Submitted to the Gazette
DUNCANSVILLE — The Bedford County 911 Center has begun to utilize an on-line emergency medical services availability system to aid in dispatching EMS in Bedford and Fulton Counties.
The system, originally developed and implemented in Huntingdon County, allows ambulance services and quick response agencies (QRS) to enter their staffing and availability into the system, allowing the 911 center to immediately determine if the service has a crew available to respond to an incident. The agency indicates the number of vehicles that they have with crews available to respond, as well as to identify when they do not have crews available or have a vehicle out-of-service.
“For years, dispatch centers have relied on the page and hope method,” indicated Carl Moen, executive director, Southern Alleghenies EMS Council, “where the 911 center would page an agency for an emergency response, and essentially hope that someone was available. But with the difficulties that EMS agencies are facing with recruiting and retaining staff, we must come up with a way that the dispatch center can know who is available when an emergency call comes in. If the agency had no crew available, after five minutes the 911 center would move to the next closest service and repeat the process. In some cases, it could be 20 minutes or longer, after notification of multiple agencies, until an ambulance indicated they were responding.”
There were 532 incidents reported by Bedford County 911 in 2018 where an EMS agency was dispatched but failed to respond. There have been 75 reports filed from January 1, 2019, through today.
This system will resolve that delay, by dispatching the service responsible for the area where the call is located, but if they are not available or do not indicate they are available to respond within five minutes, the call will be transferred to the closest agency listed as available in the system.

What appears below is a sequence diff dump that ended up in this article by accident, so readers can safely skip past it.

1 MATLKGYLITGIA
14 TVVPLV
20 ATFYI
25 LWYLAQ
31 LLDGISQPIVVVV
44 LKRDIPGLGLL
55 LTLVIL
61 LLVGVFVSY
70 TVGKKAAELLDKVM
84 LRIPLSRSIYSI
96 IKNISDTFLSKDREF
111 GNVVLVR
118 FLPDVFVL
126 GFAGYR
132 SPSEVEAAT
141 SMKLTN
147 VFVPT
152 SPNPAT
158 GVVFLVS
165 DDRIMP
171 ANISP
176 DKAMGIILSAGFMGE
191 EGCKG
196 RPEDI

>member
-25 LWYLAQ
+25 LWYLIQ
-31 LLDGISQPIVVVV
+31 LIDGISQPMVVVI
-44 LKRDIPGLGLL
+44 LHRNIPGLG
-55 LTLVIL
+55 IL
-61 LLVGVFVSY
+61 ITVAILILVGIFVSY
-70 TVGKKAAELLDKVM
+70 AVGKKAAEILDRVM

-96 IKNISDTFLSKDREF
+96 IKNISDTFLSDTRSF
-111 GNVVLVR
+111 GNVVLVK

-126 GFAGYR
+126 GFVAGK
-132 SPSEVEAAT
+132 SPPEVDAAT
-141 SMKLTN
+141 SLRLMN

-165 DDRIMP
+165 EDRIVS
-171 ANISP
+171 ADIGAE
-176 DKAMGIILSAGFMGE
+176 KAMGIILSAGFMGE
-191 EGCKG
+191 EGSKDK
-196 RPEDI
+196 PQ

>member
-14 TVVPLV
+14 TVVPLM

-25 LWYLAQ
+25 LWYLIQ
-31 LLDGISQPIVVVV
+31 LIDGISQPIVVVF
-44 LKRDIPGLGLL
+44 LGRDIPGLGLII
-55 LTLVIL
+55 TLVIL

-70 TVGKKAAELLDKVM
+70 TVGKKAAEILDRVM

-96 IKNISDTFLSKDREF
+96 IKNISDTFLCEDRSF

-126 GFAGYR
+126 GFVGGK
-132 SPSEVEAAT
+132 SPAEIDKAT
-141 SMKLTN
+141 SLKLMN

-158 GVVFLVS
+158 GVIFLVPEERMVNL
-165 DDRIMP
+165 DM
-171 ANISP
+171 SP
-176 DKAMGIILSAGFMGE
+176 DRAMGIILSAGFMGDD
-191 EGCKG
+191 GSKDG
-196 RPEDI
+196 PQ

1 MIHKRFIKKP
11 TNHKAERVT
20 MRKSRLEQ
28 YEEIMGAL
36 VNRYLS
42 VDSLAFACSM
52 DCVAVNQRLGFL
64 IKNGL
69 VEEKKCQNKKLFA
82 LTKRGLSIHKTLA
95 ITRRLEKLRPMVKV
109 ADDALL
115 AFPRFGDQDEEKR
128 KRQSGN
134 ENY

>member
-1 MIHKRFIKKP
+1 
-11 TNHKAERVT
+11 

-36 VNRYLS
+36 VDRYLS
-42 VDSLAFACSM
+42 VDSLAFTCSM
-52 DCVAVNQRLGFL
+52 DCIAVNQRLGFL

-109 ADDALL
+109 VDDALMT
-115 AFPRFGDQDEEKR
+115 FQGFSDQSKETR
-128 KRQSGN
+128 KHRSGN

When implemented in Huntingdon County, the system decreased the number of incidents where EMS agencies failed to respond to a call to which they were dispatched and decreased the overall average time that it took to get an EMS unit on-scene after dispatch.
The availability system also protects EMS agencies that are unable to staff 24 hours a day, seven days a week, 365 days a year, such as volunteer agencies, as it assists the agencies in notifying the 911 center when they are unavailable as required by the EMS regulations. Agencies unable to staff 24-7-365 must notify the 911 center when unavailable and participate in a county-wide or broader plan, or risk disciplinary action against their licensure.
“Change is hard,” Moen said. “We have heard concerns from agencies, especially those that rely on volunteers that they are concerned about using this new system. We have had multiple discussions and meetings with the 911 center, EMS agencies and political representatives leading up to the implementation of the system, and believe that this resource provides an opportunity to improve EMS response in the counties of Bedford and Fulton by both ensuring that the 911 center has the appropriate information that they need to do their job of getting help to a patient as soon as they can, as well as allowing the agencies to meet their requirements under the law.”
Initial meetings have been held in Somerset County to familiarize agencies with the system. Somerset will be the next county within the region to implement the system, which will eventually be utilized in all the counties within the region. The system is being funded through funds provided from the state Emergency Medical Services Operating Fund (EMSOF).